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St John's Gospel provides an example of how a fresh interpretation of Christianity can rejuvenate and spread the faith. Something similar is required today, writes Ian Harris.
The tourist destination of Ephesus in southwestern Turkey, in ancient times a thriving Greek port and cultural centre but now a historic ruin, holds a special place in the Christian story.
For one thing, the young Christian community there received a letter attributed to the apostle Paul that found a place in the Christian Bible (though it was almost certainly written by someone else).
For another, it is the legendary burial place of Jesus' mother, Mary (though that is contested).
Surpassing both of those, tradition has it that this is where John's gospel was written about AD90 to AD100, a work of monumental importance in the life of the Church.
For John took a Jewish understanding of the life and death, teaching and example of Jesus, and transposed it into a Greek thought-world for people whose culture was Greek - much as a composer might write a variation on a musical theme to give it a fresh perspective and new depth.
In this way, John's gospel marked a major shift in the way the story of Jesus was interpreted in the Church's first century, and played a huge part in Christianity's spread beyond its Jewish origins.
Nineteen centuries later, something like that needs to happen again. That is because over the past 200 years, a secular understanding of the world and everything in it has taken root in the Western world.
Knowledge has expanded exponentially in every field. A global consciousness is developing as people become aware of each other and our dependence on a finite planet. Old world views are being pushed to the margins as a new era in world history opens up. These are tectonic shifts and, unfortunately, the churches have been slow to adapt.
Instead, at official level, they have dug into conserve doctrines and practices forged centuries ago for a vastly different world.
Realising that, a group came together in Wellington in 1990 to explore new ways of understanding and expressing Christian faith in New Zealand in the increasingly secular world of New Zealand in the new millennium.
Leading scholars and theologians have been pioneering the way for decades.
Participants wanted to hear what they were saying, and consider what their insights might mean for life and faith today. It became clear that the changes in understanding and perspective were both basic and here to stay.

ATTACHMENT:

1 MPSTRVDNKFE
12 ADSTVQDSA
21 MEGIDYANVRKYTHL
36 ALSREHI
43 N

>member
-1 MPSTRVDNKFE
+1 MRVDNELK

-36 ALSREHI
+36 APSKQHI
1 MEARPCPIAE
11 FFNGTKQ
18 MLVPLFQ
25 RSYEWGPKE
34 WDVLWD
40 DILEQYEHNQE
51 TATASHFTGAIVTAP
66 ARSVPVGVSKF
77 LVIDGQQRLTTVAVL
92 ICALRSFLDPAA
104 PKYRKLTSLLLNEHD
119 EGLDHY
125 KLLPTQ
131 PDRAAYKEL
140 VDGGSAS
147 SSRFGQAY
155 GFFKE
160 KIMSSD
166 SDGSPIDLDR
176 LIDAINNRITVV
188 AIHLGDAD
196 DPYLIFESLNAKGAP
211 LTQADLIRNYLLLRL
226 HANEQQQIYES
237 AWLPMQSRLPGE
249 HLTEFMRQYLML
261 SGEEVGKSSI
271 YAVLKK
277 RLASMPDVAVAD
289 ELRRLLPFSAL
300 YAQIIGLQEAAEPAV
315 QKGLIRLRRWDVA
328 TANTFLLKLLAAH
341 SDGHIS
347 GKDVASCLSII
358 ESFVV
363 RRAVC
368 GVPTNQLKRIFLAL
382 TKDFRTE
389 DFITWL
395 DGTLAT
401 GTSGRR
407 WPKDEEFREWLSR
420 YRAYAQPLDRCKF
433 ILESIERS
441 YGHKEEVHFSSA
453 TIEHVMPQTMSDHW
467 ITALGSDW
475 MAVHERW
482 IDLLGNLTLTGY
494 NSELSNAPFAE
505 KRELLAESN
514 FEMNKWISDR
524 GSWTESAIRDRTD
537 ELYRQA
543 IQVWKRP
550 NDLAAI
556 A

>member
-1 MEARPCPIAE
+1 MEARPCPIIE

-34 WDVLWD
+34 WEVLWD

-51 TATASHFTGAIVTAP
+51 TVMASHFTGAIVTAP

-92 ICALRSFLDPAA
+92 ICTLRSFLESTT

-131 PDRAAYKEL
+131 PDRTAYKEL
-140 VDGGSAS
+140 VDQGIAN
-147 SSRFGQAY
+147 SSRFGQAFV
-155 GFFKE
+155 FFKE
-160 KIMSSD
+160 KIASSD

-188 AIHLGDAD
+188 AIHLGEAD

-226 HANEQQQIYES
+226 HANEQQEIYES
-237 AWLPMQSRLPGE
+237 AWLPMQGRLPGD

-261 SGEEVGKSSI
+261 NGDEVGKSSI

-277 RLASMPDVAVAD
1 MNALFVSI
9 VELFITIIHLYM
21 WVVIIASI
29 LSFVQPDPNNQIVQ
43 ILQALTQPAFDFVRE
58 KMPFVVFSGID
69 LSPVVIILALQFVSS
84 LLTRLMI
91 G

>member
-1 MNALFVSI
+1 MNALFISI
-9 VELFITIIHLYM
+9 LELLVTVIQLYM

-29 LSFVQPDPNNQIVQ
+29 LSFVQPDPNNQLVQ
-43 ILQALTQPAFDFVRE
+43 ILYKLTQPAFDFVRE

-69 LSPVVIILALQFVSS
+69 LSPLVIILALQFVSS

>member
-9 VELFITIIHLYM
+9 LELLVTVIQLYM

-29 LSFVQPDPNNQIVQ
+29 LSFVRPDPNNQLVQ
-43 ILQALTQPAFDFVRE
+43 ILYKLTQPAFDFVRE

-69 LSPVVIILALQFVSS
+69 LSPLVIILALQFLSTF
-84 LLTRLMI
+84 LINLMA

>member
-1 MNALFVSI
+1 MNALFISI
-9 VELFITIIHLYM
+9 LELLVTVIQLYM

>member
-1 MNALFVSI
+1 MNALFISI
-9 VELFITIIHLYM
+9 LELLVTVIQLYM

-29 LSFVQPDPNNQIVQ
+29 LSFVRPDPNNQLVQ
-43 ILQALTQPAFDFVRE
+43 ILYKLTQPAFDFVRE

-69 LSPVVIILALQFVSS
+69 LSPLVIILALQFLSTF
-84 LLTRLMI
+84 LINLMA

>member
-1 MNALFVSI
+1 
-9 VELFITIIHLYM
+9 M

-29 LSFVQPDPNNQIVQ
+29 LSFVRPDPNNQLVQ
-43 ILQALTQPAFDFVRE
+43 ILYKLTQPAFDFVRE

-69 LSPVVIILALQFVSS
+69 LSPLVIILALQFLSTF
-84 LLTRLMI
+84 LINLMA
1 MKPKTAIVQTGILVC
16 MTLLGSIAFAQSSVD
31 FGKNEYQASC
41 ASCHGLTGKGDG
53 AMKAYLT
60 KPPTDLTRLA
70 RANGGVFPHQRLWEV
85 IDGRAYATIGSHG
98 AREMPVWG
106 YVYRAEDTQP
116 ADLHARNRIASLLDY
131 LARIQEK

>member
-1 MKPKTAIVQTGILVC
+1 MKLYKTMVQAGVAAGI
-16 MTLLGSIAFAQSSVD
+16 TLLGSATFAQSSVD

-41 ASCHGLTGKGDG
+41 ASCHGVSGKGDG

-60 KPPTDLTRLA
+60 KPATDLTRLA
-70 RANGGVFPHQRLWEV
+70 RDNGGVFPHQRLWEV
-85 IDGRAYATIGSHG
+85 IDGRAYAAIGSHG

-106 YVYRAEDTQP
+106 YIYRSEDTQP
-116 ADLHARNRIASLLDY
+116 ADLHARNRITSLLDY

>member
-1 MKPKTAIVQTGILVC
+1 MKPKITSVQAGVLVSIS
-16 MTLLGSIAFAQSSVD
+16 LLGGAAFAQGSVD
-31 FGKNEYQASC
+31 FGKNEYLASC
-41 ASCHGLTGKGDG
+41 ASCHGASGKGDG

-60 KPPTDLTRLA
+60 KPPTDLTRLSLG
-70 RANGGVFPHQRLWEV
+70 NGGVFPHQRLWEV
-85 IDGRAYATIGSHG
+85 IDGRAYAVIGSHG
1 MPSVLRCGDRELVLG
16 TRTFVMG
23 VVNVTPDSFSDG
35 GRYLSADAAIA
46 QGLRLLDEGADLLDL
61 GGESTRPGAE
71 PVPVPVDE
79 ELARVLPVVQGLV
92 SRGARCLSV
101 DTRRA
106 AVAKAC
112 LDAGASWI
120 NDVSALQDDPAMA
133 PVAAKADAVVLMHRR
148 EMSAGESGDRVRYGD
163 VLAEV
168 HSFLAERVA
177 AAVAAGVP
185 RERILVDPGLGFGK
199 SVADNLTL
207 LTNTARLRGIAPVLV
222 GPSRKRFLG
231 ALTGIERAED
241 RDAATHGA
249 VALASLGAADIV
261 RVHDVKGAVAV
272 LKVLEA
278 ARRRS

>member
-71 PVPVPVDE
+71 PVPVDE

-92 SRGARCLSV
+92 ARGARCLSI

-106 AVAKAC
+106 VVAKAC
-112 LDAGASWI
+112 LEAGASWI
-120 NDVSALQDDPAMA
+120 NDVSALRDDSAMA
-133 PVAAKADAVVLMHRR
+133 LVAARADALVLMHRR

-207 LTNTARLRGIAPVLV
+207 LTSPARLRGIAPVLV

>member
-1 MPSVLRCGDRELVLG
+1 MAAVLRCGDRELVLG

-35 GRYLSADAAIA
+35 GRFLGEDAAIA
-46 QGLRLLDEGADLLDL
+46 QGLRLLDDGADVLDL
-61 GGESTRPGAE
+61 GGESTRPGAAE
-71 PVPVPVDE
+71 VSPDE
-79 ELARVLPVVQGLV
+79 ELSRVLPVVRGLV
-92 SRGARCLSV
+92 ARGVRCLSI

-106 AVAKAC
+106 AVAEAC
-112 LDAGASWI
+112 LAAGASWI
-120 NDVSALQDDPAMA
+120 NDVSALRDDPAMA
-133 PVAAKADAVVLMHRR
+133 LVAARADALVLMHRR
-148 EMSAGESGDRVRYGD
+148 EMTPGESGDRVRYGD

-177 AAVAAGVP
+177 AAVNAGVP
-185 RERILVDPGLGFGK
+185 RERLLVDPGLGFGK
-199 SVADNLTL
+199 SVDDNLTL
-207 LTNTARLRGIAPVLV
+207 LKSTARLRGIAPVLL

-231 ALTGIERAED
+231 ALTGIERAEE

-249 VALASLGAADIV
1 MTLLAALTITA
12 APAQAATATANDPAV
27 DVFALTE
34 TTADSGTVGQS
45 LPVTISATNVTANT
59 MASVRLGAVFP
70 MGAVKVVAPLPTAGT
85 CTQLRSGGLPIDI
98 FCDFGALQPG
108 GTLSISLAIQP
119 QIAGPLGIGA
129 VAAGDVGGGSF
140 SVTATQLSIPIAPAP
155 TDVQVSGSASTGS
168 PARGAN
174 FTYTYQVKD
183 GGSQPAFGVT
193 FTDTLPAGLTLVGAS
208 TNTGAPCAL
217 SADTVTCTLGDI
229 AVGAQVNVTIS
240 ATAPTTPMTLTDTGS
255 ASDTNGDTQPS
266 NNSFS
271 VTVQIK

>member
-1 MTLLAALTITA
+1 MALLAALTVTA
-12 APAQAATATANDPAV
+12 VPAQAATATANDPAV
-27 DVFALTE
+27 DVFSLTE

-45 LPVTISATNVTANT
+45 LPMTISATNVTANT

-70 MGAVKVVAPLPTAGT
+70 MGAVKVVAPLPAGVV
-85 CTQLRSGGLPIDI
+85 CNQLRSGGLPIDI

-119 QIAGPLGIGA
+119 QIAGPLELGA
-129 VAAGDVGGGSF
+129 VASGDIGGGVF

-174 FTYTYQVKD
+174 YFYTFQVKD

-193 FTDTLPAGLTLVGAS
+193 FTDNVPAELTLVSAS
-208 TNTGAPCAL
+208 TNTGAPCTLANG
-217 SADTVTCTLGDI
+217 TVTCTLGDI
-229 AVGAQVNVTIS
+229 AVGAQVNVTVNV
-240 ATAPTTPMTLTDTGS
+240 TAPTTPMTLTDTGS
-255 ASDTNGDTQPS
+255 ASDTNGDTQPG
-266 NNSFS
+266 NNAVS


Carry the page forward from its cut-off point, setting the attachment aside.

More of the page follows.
It follows that a transposition from one world view to another, paralleling that of John at Ephesus, is essential if the Christian heritage is ever going to cut the mustard in a secular world.
Hence the group was named "Ephesus".
The 30 to 40 participants, clergy and lay, meet fortnightly in an open circle that fosters an atmosphere that is open, questioning, supportive and sharing.
About half of them have a current association with a church, while others do not; but all agree that the agenda is worth working on together.
No creedal test is applied: the emphasis is rather on honesty, creativity, wholeness and the sense of community that can arise when people commit to each other in an open-ended exploration of faith issues.
Ephesus takes for granted that we are secular people living in a secular culture: it has no interest in cultivating supernaturalism in any form.
Everyone is free to think of God and express that understanding in their own way, if at all.
So members do theology together, looking for connections between faith and, variously, culture, social issues, science, spirituality, psychology and ethics.
They acknowledge different "ways of knowing" - intellectual, emotional, intuitive, meditative, mythical and mystical. It's a tallish order, but Ephesus has persisted in its quest for 21 years, and is still going strong.
Participants not only listen and discuss; they pause from time to time to take part in sessions designed to express their evolving understanding of faith - celebrating a high point in the Christian year, for example, or a season, or a theme, in ways that bring together secular and faith understandings.
Such sessions are very much the work of the people, both in preparation and participation, so Ephesus calls them "liturgies", deriving from a Greek word meaning "work of the people".
Those liturgies are an integral part of rethinking the core Christian experience in modern culture, and of expressing it without assuming a theistic concept of God.
Might some of that be a pointer to a viable future for Christian faith? Who knows? But for Ephesus in Wellington (there are also groups in Timaru and on the Kapiti Coast), it works.
- Ian Harris is a journalist and commentator.